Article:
Saturday, June 15, 2019

Done and Done

This week it's an overdue finish for the third (and last!) triple-arch window quilt, Forest Villa.

Here are some closeups:

As I finished this landscape quilt, it suddenly occurred to me that I had packed the previous arched-window quilt, Wooded Villa, for shipping without sewing a hanging sleeve on it. If that doesn't prove I was ready to be done with this series, I don't know what does!

Next week, a finish for the undersea quilt.

Have a wonderful weekend!


Thursday, June 6, 2019

Geeking Out

You know you're a fabric geek when you freak out upon seeing a character in Outlander wearing something you've only ever seen in your stash...

...Murtagh!! In season two, episode six, Suzette dresses him in a luxurious waistcoat for the ball at the Palace of Versailles. When I first saw it, I rewound the dvd and paused it to make sure...and it is the same, or nearly the same, bird fabric (in a different color) as the ones from my upholstery sample books! Shiny fabric (I don't remember what type) with beautifully embroidered birds all over it. I still don't know what I'll do with them (the pieces are only about 8" x 10", if that).

On the quilting front, I just received the binding fabric for Forest Villa (the last triple-arch window quilt) and am waiting for the binding fabric for the underwater scene, which is now quilted, blocked and trimmed. Meanwhile, there's a new lake/sailboat scene on the design board, incorporating an interesting stripey batik I've always wanted to use for water.

Have a great weekend!


Friday, May 31, 2019

Before and After

You might say it's been a before-and-after week.

The third triple-arched window quilt has been blocked, and just needs squaring, trimming and binding. Fabric for the binding had to be ordered--nothing in the stash worked. Anyway, here's another great example of what a difference blocking makes. I never get tired of saying that, and really I don't have to...the photos say it all.


AFTER...and yes, it stays that way!
'Nuff said. Except this: I used to block quilts with a grab-bag of things like corrugated boxes or cutting mats plus flannel-backed vinyl tablecloths and folded sheets, both flannel and cotton. Everything but the box or cutting mat would have to be smoothed as much as possible (I refuse to iron sheets) before pinning the quilt down through it all with t-pins.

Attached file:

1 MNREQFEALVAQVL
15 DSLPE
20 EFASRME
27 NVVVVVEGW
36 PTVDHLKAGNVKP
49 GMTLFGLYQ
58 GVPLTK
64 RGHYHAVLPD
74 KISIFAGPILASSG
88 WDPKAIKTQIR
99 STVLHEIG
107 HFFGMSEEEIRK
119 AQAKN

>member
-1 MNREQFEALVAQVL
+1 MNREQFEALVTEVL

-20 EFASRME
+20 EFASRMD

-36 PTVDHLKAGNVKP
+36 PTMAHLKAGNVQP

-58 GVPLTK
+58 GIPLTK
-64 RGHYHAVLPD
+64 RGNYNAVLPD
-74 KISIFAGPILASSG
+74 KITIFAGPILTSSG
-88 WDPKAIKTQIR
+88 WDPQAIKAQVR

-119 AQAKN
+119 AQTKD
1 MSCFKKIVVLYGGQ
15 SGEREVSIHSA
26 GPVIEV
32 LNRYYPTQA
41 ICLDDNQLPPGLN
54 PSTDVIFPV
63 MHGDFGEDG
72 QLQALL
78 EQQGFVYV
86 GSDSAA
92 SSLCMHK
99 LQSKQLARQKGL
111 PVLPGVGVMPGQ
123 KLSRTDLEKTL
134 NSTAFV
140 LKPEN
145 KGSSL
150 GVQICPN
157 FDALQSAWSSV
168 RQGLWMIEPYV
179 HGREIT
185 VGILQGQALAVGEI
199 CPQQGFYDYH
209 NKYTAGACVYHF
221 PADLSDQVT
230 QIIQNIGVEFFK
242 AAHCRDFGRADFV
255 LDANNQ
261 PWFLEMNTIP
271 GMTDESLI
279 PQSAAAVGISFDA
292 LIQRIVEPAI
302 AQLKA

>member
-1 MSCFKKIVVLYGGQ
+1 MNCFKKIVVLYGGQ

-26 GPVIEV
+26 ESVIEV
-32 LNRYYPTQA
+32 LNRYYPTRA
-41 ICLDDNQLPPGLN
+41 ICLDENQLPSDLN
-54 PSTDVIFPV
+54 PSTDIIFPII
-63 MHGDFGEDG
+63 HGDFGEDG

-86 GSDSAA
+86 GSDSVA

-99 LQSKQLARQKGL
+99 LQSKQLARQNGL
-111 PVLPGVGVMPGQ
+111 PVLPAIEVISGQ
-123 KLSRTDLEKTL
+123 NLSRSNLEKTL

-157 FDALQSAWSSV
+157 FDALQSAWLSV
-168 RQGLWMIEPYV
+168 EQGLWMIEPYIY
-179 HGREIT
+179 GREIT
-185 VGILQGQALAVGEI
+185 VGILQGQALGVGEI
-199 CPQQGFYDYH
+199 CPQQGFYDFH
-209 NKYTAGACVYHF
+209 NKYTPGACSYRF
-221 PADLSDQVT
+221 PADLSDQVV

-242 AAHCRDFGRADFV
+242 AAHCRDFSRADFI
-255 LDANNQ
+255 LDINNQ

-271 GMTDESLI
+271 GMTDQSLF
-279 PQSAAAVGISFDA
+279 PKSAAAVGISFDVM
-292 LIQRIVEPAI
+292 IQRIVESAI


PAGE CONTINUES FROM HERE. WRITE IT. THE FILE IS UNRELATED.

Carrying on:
And then last year I saw these on a knitting podcast...

...and I'll never go back. These are WONDERFUL. T-pins come with them, and easily pierce the semi-firm rubber foam. I bought two sets (a total of 18 interlocking pieces) so that I can put together a blocking mat large enough for a good-sized landscape quilt or for all the knitted pieces of a sweater at once. Great for either a table or the floor, and you can use steam to block (iron hovering only--no pressing). Here are a couple of photos of the mat in action (click to enlarge):

Left: Laying out the third triple-arched window quilt.

Right: Front piece of NaCraga, an Aran sweater pattern by Alice Starmore.

On to project two: The underwater scene background is quilted now--though not at all densely, in order to keep it from shrinking too much vertically. Otherwise the placement of all the fish and turtles would have changed considerably and they would have been more crowded.

Before quilting
After quilting

You might have to click on each one of these to see any change, but the second one is quilted. I loved the variegated background so much that I wanted no change in appearance after quilting it. So I visually divided it into nine vertical sections (marked with horizontal pins in the photo below) and matched each one as best I could to one of my Isacord thread colors. It worked out pretty well.

Next comes the gluing and fusing. I took several closeups of the layout so that I can put all the fish, turtles and plants back where they were (see previous blog post). I still like the look and don't plan on changing anything.

Have a great weekend!


Thursday, May 23, 2019

Diving In

The fact that it took only 45 minutes to steam-press yardage and design an underwater scene from the fabrics auditioned in the last post (the fish and turtles had already been cut out) just proves how desperately change was needed. I dove in headfirst, cutting the plants lickety-split with a rotary cutter, and making myself quickly pin the fish and turtles to the quilt top at random, instead of taking an hour or two to think about where to put each one. That was a first for me.

Everything is only pinned to the board here.
Also for the first time, I plan to quilt the entire background before adding all the applique (I usually fuse/glue everything down and quilt around it all), using the dual feed foot instead of free motion to make the quilting easier on my neck and shoulders. The plants will also be edged in satin stitch using dual feed, while the fish and turtles will be quilted in free motion.

Meanwhile, the third triple-arch window quilt now has satin-stitch on the arch edges, and the wall is underway. It will probably take another two afternoons to finish outlining each stone. Then it's time to block, trim and bind the quilt. Hallelujah!!

You can sort of tell which stones are outlined and which aren't yet.
Have a great weekend, and for the U.S. a meaningful holiday as we remember those who have died while serving our country.